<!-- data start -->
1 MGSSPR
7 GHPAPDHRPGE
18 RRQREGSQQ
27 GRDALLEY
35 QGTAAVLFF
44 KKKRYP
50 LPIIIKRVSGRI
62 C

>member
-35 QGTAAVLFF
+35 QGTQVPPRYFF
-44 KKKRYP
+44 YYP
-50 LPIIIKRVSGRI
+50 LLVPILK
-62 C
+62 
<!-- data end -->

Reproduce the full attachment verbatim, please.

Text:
1 MGSSPR
7 GHPAPDHRPGE
18 RRQREGSQQ
27 GRDALLEY
35 QGTAAVLFF
44 KKKRYP
50 LPIIIKRVSGRI
62 C

>member
-35 QGTAAVLFF
+35 QGTQVPPRYFF
-44 KKKRYP
+44 YYP
-50 LPIIIKRVSGRI
+50 LLVPILK
-62 C
+62 